The situation was much simpler in 1983, when the ACC was founded with the aim of promoting goodwill between Asian countries. In 1984, the first edition of the Asia Cup was held in Sharjah, where the ACC was based. It was One Day International in format and India won, but then boycotted the 1986 event because of strained relations with Sri Lanka. Strained political relations with India caused Pakistan to boycott it in 1991 event, whilst the 1993 cup was cancelled for the same reasons. Sadly, the ACC’s original aim was sorely tested almost from the outset.

Subsequent tournaments did not fit any regular temporal pattern. It was not until 2009 that the tournament was regularized onto a biennial basis. In 2015, the ACC announced the tournament would be played on rotation between ODI and Twenty20 International formats. Despite the introduction of a group stage to allow a slight expansion in the number of teams, the tournament has normally had only six competitors.

The International Cricket Council’s decision in April 2018 to grant T20I status to all 104 member nations – both men’s and women’s teams - has had far-reaching effects on cricket, including the Asia Cup. The number of countries with teams playing formalized T20 cricket at international level has grown rapidly.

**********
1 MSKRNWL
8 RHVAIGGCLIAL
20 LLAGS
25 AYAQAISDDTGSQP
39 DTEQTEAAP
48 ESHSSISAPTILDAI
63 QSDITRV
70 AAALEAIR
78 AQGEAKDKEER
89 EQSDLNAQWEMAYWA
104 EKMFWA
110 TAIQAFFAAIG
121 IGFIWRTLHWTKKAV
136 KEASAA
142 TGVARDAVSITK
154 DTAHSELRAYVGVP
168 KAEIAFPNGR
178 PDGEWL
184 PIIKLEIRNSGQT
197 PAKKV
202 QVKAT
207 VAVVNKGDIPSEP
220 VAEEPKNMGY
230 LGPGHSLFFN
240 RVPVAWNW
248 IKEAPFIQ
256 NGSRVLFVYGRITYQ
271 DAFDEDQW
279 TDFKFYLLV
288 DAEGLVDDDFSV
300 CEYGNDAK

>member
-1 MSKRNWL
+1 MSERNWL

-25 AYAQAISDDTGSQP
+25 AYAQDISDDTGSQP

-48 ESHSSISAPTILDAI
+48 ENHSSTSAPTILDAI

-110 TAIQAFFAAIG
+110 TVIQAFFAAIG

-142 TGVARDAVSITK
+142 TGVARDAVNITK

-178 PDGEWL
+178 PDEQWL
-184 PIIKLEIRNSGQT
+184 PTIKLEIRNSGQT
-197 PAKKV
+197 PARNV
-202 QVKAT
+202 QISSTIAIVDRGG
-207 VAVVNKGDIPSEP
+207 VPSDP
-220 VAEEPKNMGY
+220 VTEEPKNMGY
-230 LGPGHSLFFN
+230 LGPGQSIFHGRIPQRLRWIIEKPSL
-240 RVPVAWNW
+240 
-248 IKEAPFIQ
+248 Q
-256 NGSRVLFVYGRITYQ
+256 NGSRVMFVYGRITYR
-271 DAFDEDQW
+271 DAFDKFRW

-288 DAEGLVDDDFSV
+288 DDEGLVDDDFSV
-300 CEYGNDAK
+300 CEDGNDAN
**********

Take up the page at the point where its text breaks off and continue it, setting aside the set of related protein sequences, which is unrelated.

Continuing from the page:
It could be argued that the decision democratized cricket for both men and women. The 50-over ODI format requires a longer commitment and a deeper allocation of resources beyond the means of many of the boards administering cricket. T20 cricket offered a quicker, less resource-intensive route for the teams of associate member countries to test themselves not only amongst their peers, but also against the full members on the pitch. It has become a format for the many, not the few.

However, there remains a huge gulf between funds available to associate members and full members. This situation is exacerbated by the ICC’s decision-making regime which allows very little representation for associates. In the latest, 161st edition of the Wisden Almanack, its editor berates last year’s decision to increase the Board of Control for Cricket in India’s share of ICC’s central funds from 25 to 38.5 percent. It is not as if it needs the funds.